Ashcroft Group defends contacting opposing sides

The Ashcroft Group’s decision to lobby both sides in the merger between the country’s only two satellite-radio companies is nothing unusual, lobbyists unconnected to the issue said this week.

They described the Ashcroft Group’s decision to contact XM Satellite Radio and the National Association of Broadcasters (NAB), which opposes the merger, to see if either was interested in hiring the former attorney general is a standard business practice in the world of Washington lobbying.
“People do it every day,” one of these lobbyists, who asked to speak anonymously, said. “You see a merger going on, and you contact both sides.”

XM Satellite Radio, which spurned Ashcroft’s advances, publicly has criticized the Ashcroft Group and said it raises questions about the Ashcroft Group’s credibility on the issue. “It looks like he was prepared to be for the merger until he was against it,” a spokesman for XM, Nathaniel Brown, said.
A lobbyist looking in from the outside, however, described the move as one other lobbying firms, along with law firms and investment banks, also would make unless they had a commitment or a historic relationship with one of the parties. “The real deal is, they went after business and they went after the one that went ahead,” he said.

A second lobbying source contrasted a lobbying firm that approaches two sides in a business deal about representation with a lobbying firm that historically has taken a certain philosophic side on a policy issue.

“I think there are two types of lobbyists here,” the source said of Washington, “those invested with an issue who are on one side, and those who say they can open doors and … don’t care about the substance.”

In the case of the XM merger with Sirius Satellite Radio, it is fair game for Ashcroft to try to sell his services, the source said.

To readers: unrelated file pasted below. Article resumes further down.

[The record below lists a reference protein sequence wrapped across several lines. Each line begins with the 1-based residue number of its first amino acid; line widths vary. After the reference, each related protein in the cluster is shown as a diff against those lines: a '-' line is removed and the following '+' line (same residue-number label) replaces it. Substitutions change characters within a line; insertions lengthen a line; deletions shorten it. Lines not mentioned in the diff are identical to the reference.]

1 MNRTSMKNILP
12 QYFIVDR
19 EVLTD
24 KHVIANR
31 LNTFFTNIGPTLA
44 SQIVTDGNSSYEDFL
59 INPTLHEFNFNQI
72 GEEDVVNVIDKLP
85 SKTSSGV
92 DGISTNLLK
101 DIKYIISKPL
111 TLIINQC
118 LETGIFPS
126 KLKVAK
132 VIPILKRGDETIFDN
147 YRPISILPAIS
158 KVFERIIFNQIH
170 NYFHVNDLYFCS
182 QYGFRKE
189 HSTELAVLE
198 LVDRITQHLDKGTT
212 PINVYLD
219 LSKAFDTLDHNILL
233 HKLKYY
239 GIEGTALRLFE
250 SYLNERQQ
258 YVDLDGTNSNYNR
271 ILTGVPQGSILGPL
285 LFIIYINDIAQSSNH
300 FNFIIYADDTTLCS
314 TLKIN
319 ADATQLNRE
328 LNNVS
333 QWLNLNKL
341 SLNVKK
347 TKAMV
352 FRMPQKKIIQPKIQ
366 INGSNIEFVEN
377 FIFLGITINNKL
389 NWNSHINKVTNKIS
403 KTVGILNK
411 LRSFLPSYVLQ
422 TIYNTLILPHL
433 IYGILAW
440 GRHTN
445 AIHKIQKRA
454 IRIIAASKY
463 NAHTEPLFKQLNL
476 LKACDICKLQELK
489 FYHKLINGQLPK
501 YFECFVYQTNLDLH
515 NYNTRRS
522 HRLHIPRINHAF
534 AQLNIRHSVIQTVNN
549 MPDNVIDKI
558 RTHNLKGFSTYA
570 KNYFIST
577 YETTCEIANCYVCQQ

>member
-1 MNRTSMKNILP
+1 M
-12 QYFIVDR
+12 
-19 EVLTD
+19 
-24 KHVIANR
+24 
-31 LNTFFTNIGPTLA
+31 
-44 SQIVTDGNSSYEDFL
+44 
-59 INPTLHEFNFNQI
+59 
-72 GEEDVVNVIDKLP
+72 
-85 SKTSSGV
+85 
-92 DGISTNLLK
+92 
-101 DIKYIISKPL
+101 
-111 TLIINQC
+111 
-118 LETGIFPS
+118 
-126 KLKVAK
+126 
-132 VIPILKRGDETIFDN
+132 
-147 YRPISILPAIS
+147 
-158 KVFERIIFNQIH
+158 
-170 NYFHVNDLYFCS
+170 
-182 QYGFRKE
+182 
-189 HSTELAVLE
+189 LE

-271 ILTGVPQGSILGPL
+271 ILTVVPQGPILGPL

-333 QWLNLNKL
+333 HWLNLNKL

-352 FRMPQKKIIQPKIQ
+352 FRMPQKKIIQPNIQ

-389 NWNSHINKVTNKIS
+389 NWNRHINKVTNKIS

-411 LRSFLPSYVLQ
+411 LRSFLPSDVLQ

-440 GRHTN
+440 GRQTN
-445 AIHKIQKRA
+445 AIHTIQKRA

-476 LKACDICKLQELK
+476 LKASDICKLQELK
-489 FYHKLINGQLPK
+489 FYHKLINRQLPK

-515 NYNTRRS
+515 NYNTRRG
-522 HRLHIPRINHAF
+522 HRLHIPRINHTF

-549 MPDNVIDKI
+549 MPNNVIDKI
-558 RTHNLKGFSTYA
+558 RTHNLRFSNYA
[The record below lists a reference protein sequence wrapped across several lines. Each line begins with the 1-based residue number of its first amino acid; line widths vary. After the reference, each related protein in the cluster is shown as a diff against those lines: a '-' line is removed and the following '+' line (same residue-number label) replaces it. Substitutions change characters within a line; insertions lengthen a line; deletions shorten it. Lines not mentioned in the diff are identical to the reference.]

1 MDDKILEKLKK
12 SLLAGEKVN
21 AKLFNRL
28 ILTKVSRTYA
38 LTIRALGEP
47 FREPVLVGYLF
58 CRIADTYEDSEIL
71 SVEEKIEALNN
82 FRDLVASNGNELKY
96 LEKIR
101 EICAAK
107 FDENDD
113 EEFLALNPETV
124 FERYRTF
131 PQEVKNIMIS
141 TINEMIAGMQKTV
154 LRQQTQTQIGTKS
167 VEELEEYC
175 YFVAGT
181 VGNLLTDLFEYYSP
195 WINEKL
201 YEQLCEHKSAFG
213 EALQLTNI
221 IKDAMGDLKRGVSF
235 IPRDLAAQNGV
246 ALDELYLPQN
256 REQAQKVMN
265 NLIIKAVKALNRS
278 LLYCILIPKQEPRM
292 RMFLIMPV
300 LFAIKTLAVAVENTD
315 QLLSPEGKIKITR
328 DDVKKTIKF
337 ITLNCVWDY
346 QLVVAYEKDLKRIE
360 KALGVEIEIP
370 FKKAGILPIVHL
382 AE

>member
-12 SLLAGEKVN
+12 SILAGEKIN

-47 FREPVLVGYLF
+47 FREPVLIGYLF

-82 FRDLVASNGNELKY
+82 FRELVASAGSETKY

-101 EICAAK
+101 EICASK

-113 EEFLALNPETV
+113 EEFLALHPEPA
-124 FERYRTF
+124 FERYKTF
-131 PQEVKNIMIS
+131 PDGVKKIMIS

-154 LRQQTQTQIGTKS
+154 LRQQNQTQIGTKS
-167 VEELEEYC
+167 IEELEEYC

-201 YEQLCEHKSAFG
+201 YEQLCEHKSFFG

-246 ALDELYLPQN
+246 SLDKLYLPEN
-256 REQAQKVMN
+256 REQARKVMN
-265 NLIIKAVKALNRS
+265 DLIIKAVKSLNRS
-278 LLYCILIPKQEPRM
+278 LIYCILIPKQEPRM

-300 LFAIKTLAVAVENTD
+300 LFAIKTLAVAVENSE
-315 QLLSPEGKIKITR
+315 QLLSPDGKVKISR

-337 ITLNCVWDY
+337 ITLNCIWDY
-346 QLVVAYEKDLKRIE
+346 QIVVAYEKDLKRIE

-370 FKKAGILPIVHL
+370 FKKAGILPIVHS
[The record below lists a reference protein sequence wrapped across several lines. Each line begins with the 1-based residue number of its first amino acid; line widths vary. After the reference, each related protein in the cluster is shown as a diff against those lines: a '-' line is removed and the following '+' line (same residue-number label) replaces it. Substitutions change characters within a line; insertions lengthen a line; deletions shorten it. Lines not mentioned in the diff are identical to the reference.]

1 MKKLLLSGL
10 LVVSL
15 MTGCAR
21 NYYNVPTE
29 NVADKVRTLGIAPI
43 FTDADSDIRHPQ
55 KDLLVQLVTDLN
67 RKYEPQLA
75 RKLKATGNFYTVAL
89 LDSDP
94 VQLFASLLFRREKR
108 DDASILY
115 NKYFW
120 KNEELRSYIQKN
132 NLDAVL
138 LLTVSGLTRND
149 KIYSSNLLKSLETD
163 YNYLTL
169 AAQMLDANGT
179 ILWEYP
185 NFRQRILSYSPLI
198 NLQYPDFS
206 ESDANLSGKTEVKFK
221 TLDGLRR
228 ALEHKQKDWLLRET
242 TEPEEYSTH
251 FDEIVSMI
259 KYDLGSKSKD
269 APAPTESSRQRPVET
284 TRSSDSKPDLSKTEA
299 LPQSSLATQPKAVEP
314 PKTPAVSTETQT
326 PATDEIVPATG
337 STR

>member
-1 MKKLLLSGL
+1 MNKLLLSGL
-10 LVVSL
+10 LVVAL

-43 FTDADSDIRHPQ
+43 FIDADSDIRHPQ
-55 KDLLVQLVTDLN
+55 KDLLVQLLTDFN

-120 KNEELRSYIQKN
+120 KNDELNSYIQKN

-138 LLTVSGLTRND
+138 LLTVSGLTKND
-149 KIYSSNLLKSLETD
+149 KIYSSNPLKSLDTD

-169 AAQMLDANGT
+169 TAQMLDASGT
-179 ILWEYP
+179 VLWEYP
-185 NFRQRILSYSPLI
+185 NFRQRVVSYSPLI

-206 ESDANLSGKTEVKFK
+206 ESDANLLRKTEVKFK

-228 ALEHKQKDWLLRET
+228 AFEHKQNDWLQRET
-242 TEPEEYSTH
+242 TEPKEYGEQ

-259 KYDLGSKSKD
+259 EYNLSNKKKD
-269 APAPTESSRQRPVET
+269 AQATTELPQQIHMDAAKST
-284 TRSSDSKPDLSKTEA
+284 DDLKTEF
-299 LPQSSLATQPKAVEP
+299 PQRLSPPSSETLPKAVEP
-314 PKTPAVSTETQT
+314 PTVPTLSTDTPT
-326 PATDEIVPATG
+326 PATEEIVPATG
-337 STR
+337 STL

A spokeswoman for Ashcroft, Juliana Glover Weiss, explained how the Ashcroft Group went from contacting XM about representing it in the merger announced on Feb. 19 to publicly opposing the deal a little more than a week later.

The Ashcroft Group’s representative in charge of bringing in new business had friends at the NAB and XM, and contacted both within five minutes, asking them if they believed their team was “strong enough” for the upcoming fight in Washington, according to Glover Weiss.

“We had a very good idea where we would be most useful within two and a half hours,” she said.
She described this as a standard practice of the Ashcroft Group, which typically is in contact with several potential clients when a major corporate announcement is made. If XM and the Ashcroft Group had reached a mutual agreement to work together, Glover Weiss said the group hypothetically would have been able to “pick up the pieces” if the deal had fallen apart. Another lobbyist put it differently, saying the Ashcroft group would have done what other lobbying firms hired by Sirius and XM will now try to do: Put the deal together in a way that will pass regulatory muster.

After NAB retained the services of the Ashcroft Group, Ashcroft sent a letter to his successor, Attorney General Alberto Gonzales, criticizing the deal as raising serious competitive concerns.

Both the Department of Justice and the Federal Communications Commission must sign on to the deal before it may be approved. Congress has no direct role to play, although sources said lobbyists on both sides of the issue will be active in pushing members to take public positions on the deal, which is likely to turn on how the administration defines the market of satellite radio.

If the market includes satellite and terrestrial radio as well as other devices, such as iPods, that play music, the government might allow the merger to go forward, sources said. If they determine the satellite-radio market consists of the two companies offering satellite-radio services, they are unlikely to give the merger the go-ahead.

“Our examination of this deal will consider whether emerging technologies such as the iPod and Internet radio are competitors to satellite radio, or whether it represents a merger to monopoly which will injure customers,” Sen. Herb Kohl (D-Wis.) said in a statement shortly after the merger. Kohl has signaled that his Senate Judiciary subcommittee on antitrust, competition policy and consumer rights will hold a hearing on the subject.

The House Energy and Commerce subcommittee on telecommunications is set to hold a hearing on the merger today. This follows last week’s hearing by a antitrust task force set up by House Judiciary Committee Chairman John Conyers Jr. (D-Mich.).